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# A train $110$ meters long is running with a speed of $60$ kmph. In what time will it pass a man who is running at $6$ kmph in the direction opposite to that in which the train is going?

Last updated date: 15th Jun 2024
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Hint: In basic type of question related to speed, distance and time we have one moving object but when we have two objects and out of them one is for sure moving and the second one is either static or moving and when they are moving either in the same direction or in the opposite direction they will cross each other. Then there comes the concept of relative speed. Relative speed in the case of the opposite direction of movement is added up but in the case of same direction movement it becomes the difference of the two.

Complete step by step solution: If two object bodies are moving in opposite direction at $u$ kmph and $v$ kmph, where$u > v$,
then their relative speed is $= (u + v)$ kmph
Here in our question we have a train and a man as two object bodies.
Therefore on comparing from the above statement the given information can be written as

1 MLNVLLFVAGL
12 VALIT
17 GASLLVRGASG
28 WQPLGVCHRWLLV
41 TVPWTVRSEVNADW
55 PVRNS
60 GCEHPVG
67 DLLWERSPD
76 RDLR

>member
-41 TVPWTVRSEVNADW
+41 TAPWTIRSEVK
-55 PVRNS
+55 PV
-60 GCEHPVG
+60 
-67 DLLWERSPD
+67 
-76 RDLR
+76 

$u = 60$ kmph, $v = 6$ kmph.
The length of the train, say $l$ =$110$ m
We know the formula for time $t$ taken by a moving object when speed is $s$ and the distance has to be covered is $d$ is $t = \dfrac{d}{s}$.
Now the time taken by the train to cross the man $t = \dfrac{l}{{u + v}}$
Therefore by substituting the values, we have
$t = \dfrac{{110}}{{60 + 6}} = \dfrac{{110}}{{66}} = \dfrac{5}{3} = 1\dfrac{2}{3}h$
So the required time is in mixed fraction form. The fraction part of mixed fraction is in hour and can be converted into minutes.
Hence time required by a train to pass the man running in the opposite direction is 1 hour and40 minutes.

Note: 1. If two object bodies are moving in the same direction at $u$kmph and $v$ kmph, where $u > v$, then their relative speed is = $(u - v)$ kmph.
2. If both the object bodies have remarkable length then the distance has to be covered becomes $d + l_1 + l_2$ where $d$ is the distance between them, $l_1$ is the length of one object and $l_2$ is length of the second object.